Tara Parker-Pope, the author of a new health blog at the New York Times, points to an interesting study of teachers in Germany. It suggests that overly demanding parents, not unruly students or long hours, might be the biggest reason why teachers lose their motivation to teach and eventually quit the profession.
I am sure many former teachers in the United States would agree. And, in fact, some had strong opinions to voice in response to Parker-Pope’s posting of the study findings. Their comments are worth reading because you can feel the deep levels of frustration in their words.
Here’s one reader’s response to the study: “I taught for almost ten years but left the classroom for the very reason stated above - parents. I loved the students I taught, I loved my subject I taught, but I hated the constant questions from parents about why a child got a B or C, how can they fail even though they never did any work, and why didn’t the test come home the next day. I loved the parents who were reasonable, who looked at the assignments and made their children do them. I never minded answering how I arrived at a grade, but those parents who believed Cs were failing and As were the only acceptable grade drove me from a career I loved.”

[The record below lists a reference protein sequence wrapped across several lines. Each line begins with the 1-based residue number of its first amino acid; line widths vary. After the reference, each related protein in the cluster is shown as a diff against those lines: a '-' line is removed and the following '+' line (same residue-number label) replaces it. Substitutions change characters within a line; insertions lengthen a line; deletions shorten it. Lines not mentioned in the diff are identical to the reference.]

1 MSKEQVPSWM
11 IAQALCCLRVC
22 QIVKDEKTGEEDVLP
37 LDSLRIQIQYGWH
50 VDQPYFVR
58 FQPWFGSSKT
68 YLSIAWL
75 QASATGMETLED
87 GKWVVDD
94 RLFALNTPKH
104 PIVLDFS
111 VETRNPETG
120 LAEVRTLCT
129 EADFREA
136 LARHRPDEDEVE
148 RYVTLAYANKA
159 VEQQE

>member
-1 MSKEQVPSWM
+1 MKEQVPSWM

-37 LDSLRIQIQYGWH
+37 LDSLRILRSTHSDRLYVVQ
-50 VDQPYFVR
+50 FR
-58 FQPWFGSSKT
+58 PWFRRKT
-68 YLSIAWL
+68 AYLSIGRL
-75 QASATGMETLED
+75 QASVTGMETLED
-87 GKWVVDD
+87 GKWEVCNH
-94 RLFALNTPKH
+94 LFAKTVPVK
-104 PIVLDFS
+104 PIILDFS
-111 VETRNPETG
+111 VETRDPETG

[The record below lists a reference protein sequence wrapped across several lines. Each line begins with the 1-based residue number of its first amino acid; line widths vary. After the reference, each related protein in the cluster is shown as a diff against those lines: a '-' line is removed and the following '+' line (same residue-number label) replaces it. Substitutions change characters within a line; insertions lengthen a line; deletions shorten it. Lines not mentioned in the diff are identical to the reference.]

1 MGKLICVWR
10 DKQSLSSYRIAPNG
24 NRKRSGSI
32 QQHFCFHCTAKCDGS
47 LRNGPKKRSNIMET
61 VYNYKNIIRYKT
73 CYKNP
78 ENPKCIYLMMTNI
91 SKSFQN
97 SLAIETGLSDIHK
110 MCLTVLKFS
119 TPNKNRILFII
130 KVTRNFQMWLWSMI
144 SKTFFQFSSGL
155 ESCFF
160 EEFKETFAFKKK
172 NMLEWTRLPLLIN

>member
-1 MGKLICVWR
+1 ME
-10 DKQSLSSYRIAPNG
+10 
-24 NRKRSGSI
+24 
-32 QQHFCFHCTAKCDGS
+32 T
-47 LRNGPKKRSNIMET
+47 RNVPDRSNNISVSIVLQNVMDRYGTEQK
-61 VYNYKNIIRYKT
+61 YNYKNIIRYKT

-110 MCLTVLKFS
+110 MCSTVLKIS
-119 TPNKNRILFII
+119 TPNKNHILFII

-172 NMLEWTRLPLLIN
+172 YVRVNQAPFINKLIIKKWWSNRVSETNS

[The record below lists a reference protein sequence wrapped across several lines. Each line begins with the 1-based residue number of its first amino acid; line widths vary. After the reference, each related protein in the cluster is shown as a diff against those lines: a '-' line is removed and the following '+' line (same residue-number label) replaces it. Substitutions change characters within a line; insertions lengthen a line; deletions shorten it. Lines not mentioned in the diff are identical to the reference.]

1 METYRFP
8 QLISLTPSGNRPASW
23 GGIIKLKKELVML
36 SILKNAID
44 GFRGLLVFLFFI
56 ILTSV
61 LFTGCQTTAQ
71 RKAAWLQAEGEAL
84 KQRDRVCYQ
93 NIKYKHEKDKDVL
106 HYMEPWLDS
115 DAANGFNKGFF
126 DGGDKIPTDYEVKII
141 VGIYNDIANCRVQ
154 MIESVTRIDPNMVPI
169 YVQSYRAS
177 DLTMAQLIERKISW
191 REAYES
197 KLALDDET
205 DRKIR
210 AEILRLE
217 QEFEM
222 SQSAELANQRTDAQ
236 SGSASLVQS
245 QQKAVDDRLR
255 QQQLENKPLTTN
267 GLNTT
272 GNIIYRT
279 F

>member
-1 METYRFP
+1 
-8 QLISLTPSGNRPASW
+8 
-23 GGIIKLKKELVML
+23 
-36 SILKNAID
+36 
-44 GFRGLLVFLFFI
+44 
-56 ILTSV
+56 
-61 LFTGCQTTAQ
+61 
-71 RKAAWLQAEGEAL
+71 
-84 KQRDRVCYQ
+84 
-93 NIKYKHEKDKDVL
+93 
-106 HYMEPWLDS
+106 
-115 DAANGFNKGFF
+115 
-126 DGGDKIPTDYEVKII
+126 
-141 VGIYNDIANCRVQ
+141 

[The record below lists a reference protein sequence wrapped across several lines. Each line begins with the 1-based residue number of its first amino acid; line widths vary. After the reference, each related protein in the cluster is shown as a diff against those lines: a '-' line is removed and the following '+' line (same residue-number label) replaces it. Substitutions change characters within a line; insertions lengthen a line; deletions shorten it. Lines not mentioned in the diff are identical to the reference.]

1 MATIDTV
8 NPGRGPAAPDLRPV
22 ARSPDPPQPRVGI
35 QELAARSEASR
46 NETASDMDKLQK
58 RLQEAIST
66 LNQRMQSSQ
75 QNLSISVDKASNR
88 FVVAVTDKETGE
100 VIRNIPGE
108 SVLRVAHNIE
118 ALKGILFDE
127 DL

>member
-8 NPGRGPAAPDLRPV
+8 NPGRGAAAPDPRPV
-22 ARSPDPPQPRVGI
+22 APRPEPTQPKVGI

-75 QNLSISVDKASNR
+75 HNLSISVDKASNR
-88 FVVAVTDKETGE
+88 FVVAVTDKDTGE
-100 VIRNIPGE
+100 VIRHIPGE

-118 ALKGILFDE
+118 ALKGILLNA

I am not a teacher, but I am a youth and high school sports coach. So I can identify with this perspective, because sports brings out the best and the worst in parents, and not much in between. I’ve seen it up close and personal. Education is similar because parents see their children’s success or failure as a reflection of themselves. And that’s when emotions can spill over into anger and frustration and lead to “helicopter parenting.”
But how bad are most parents? And what should schools do to ensure good teachers are not leaving the profession because of overly demanding parents? What has been your experience?
A version of this news article first appeared in the Motivation Matters blog.